Winkler: Sexual harassment may not have been pervasive and rampant but what was pervasive and rampant was spending on luxury boxes, tickets, limo rides and private planes for those personnel. They’re public employees and the U of M has been identified as one of the universities with the highest administrative expenses in the country, and this report shows that that report in the Wall Street Journal was true. The U of M is continuing to hide from its own culture of high spending and administrative bloat. Higher education in general is a place for highly paid professionals to come in, make a lot of money and have somebody else pay for it. They need to have a complete culture change, top to bottom.
Koch: There’s a lot of work that needs to be done at the U of M. There’s a lot of things that are coming to light that they need to deal with.
Question 3. In St. Paul, teachers are ready to strike over assaults by students. In Minneapolis the new superintendent is facing questions about teachers abusing students in his old district. What should we do about violence in our schools?
Levy-Pounds: Violence in our schools is a microcosm of violence in our larger society. We need to take steps to safeguard both teachers and students. We need to look at the issues on an individual basis as opposed to painting students and teachers with a broad brush. I find it interesting that discussions are rarely about students who are abused in school settings or violently restrained, or that students of color in particular often have negative and sometimes demeaning encounters with school resource officers. There have been videotaped incidents of teachers or police officers abusing students. We need to teach mutual respect.
Davids: When I was in school in the ‘60s and ‘70s, this was unheard of. You had tremendous respect for the teachers and maybe even a little fear. Today the tide has turned. We need to instill respect in our children for our educators. Now if a teacher tries to discipline a student, the parents call Larry the Lawyer. We need to work at the family level to make our children understand teachers are important and acting out is not appropriate. I had wonderful teachers but I didn’t mess with them. If I did my mother would find out and it would be game over for me.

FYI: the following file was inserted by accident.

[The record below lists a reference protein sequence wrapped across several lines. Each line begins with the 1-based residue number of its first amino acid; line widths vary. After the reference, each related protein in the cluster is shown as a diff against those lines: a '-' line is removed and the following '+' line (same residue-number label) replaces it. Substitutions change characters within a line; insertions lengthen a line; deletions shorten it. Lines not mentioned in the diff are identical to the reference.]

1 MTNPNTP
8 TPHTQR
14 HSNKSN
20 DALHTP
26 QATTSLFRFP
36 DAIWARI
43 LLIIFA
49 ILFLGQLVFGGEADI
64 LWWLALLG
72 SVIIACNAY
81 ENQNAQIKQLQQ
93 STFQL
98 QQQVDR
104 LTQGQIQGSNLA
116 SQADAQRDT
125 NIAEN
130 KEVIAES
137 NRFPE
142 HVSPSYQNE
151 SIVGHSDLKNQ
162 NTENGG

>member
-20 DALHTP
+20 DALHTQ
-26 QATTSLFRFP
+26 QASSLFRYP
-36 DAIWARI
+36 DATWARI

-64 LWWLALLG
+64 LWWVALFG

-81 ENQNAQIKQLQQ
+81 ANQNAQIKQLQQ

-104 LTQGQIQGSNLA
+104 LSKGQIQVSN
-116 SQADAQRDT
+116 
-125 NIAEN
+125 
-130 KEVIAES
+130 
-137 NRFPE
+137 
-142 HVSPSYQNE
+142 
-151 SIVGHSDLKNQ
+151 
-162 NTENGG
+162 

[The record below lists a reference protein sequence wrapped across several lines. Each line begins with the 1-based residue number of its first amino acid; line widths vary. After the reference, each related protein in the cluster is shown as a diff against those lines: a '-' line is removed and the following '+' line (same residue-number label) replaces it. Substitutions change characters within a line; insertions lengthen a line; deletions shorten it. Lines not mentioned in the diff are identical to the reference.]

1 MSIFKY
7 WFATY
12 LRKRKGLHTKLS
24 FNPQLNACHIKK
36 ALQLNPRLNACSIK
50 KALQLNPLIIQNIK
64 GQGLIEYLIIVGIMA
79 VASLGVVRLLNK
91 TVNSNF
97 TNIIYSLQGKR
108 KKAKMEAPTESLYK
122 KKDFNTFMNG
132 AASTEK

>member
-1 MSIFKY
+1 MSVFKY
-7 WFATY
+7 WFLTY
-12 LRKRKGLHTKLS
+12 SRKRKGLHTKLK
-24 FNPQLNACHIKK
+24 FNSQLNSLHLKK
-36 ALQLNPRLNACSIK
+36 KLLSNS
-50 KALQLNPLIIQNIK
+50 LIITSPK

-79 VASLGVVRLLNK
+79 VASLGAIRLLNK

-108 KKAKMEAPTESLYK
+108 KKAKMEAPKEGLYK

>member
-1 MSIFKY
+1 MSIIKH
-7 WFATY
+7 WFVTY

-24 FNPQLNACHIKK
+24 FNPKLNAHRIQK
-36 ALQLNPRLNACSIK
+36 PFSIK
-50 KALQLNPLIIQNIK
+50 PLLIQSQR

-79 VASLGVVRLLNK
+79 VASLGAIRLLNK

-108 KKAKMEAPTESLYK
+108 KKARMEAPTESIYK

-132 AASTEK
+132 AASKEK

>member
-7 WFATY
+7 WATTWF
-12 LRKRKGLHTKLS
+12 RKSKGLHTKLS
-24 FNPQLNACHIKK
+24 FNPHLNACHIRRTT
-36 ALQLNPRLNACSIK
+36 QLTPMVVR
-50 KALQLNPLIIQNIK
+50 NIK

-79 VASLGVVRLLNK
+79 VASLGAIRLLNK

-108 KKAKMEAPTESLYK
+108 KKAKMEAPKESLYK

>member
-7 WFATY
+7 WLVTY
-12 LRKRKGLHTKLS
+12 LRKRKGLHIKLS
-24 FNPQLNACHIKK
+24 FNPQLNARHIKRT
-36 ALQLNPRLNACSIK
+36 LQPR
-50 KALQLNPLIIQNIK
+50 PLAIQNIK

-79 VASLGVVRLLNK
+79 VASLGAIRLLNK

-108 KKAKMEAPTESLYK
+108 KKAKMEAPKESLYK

Winkler: Violence has no place in school, and the policy to try to slow suspensions and stop expulsions is sensible in many ways, but when it comes to actual violence, one person to another, school should not be a place for that. It takes thoughtful discussion. Teachers aren’t supposed to get a traumatic brain injury from a student.
Koch: I’m concerned about all of that, and about the results that we’re getting in the Minneapolis and St. Paul schools, with low graduation rates and minority students being left behind. It comes to a question of leadership. This anger and violence is like the result of years of people not doing their job. Kids didn’t just get violent — there has been a degrading of discipline and expectations. We have got to demand excellence.
Question 4. It’s looking like a record warm December. How are you coping?
Levy-Pounds: I am ecstatic. It is warm for once in the month of December. I haven’t had to shovel and I can still wear my light leather jacket.
Davids: When it’s 40 degrees in December, that’s a good thing. Like the old song goes, too much of a good thing is a good thing. Sure saves on the heating bills and it’s cutting down on the cold and flu season.
Winkler: Easy for me to say since I’m not there right now, but I actually like Minnesota winters. I think they’re supposed to be cold. When you consider what you know about the planet’s climate, it’s unsettling to have warm Decembers, even if this not a global warming event. It’s a Garrison Keillor kind of thing: You can’t truly enjoy the warm weather because you know there’s a price to be paid.
Koch: I’m waterskiing. Well not quite, but a couple winters ago it was deep and long. This is a bit of a respite. It’s strange.